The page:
European Fixed Income: Coming Out of Crisis

As European economies slowly start to come out of coronavirus lockdowns, it could be some time before growth returns to pre-crisis levels, according to David Zahn, our Head of European Fixed Income. He says the crisis has been another test for the European Union as the coronavirus has affected some countries moreso than others. But he sees this as perhaps the best time in years to invest in European fixed income.

There’s no doubt COVID-19 has been devastating to the European economy, with gross domestic product (GDP) in the euro area contracting 3.8% in the first quarter in Europe.1 Given the period only included a couple weeks of shutdowns, we saw quite a big impact in a short period of time. We would anticipate GDP is likely to shrink further in the second quarter, but then hopefully we will see growth rebound a bit in the third and fourth quarters. For the year as a whole, we could see European GDP down 10% or more.2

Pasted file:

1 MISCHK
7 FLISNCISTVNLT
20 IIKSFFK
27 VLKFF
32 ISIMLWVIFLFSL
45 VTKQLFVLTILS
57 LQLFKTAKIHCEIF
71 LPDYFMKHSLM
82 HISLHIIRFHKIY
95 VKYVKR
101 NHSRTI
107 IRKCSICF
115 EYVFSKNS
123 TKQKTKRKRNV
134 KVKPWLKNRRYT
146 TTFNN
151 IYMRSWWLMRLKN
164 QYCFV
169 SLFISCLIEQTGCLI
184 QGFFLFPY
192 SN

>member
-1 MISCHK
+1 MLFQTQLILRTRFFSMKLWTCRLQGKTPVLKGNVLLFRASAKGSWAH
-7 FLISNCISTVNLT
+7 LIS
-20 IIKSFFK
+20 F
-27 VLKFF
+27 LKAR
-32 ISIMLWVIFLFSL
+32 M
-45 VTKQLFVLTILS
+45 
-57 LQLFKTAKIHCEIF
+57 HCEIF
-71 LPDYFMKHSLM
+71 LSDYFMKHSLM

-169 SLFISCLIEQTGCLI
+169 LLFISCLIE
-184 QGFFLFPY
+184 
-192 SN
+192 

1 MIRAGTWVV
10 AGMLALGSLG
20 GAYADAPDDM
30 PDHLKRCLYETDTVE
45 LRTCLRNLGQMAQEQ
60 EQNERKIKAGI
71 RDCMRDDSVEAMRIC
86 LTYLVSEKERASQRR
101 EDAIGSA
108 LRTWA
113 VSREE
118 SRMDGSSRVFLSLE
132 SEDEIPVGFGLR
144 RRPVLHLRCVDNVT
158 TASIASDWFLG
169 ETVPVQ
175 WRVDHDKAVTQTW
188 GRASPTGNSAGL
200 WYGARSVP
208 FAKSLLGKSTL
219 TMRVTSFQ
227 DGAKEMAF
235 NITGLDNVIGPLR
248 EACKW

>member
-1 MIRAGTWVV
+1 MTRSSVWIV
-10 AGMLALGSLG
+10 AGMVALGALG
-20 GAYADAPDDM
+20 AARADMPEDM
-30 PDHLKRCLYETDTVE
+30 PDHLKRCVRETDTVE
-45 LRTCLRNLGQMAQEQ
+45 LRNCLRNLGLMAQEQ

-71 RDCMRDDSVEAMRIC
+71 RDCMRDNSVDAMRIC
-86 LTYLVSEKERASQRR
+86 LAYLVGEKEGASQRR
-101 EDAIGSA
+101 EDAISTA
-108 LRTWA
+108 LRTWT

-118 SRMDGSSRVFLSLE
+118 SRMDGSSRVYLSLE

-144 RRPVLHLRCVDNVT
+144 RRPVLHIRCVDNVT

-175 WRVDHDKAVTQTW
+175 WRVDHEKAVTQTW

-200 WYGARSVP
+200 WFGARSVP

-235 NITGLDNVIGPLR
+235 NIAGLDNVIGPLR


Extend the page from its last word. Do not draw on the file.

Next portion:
Disparate Impacts, Disparate Needs

COVID-19 has impacted countries in Europe differently. As such, individual needs have differed, as have local government responses to the crisis. In our view, the European Union’s (EU’s) response so far has been weak; policymakers are still debating how much stimulus is needed and in what form, while individual countries have already taken actions. We are seeing almost a “Balkanization” of Europe, in that some countries have dealt with the virus more effectively, have suffered less impact from it, and thus have been able to reopen their economies earlier than others. Italy and Spain are not allowing movement in and out of the country, for example, but Lithuania, Estonia and Latvia are allowing movement amongst them as a block. So, we will see certain country groupings where slow movement of trade and people is allowed.

Tourism is vital for many European economies, so a lack of travel during the summer season ahead is likely to have longer-term impacts on certain countries more than others. For example, travel and tourism represent roughly 15% of Spain’s GDP,3 so a prolonged drop off in travel is likely to negatively impact Spain more than some other countries.

There has been some fiscal stimulus to tide people over while they are at home, but in our view, additional stimulus will be needed as countries come out of lockdowns to get economies moving. We are seeing early signs of progress, but there’s also human psychology to deal with—what will make people feel safe to come back out of their homes, travel and spend?